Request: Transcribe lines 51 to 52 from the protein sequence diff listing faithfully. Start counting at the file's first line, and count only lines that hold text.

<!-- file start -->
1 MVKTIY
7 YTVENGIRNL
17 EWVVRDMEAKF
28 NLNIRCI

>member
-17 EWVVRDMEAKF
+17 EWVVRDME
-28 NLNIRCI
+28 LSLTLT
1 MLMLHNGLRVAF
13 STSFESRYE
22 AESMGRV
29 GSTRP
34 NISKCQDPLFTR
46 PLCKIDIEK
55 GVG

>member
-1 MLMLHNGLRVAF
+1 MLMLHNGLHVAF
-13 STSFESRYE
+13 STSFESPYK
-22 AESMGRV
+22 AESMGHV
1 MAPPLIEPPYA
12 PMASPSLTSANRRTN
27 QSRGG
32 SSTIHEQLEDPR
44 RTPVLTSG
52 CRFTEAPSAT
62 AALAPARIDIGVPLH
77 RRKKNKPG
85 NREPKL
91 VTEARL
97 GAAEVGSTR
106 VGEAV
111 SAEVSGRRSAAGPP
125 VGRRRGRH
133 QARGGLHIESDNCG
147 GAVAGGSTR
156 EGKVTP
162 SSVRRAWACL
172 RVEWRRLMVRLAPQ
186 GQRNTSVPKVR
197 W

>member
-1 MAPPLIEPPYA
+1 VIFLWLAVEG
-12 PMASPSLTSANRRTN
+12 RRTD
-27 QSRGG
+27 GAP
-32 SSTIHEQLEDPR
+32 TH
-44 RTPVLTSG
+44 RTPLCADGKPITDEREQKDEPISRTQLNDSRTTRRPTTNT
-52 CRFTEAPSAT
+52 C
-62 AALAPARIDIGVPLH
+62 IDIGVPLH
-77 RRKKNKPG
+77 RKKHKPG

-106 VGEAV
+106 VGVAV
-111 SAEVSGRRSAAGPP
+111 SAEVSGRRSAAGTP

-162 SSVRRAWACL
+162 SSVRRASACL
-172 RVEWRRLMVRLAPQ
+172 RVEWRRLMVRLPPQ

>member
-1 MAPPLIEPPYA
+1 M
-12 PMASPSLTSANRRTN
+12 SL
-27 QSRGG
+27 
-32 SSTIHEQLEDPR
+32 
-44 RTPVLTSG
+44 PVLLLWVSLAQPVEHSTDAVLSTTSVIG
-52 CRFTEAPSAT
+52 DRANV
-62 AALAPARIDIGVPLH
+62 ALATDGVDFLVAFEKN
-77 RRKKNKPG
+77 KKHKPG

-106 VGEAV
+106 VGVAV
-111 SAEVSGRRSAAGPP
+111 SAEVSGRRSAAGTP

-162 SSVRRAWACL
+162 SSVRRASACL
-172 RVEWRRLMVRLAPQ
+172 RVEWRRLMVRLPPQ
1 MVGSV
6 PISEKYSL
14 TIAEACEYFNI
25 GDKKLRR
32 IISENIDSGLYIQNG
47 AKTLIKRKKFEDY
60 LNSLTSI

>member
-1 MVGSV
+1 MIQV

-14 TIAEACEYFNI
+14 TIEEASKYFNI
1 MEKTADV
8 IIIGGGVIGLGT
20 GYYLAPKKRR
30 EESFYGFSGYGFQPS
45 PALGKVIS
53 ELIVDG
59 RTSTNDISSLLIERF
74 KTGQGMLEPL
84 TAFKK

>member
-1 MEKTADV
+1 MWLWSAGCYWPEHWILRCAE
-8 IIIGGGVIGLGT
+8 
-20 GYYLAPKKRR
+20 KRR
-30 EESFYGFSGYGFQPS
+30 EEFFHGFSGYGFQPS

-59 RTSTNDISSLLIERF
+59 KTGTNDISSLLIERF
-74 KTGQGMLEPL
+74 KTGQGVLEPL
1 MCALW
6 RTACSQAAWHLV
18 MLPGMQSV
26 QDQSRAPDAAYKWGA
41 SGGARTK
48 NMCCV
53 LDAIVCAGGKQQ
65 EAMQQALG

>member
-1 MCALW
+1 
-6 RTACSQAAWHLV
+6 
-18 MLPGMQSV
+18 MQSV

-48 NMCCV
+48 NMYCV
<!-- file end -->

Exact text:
+27 GAP
-32 SSTIHEQLEDPR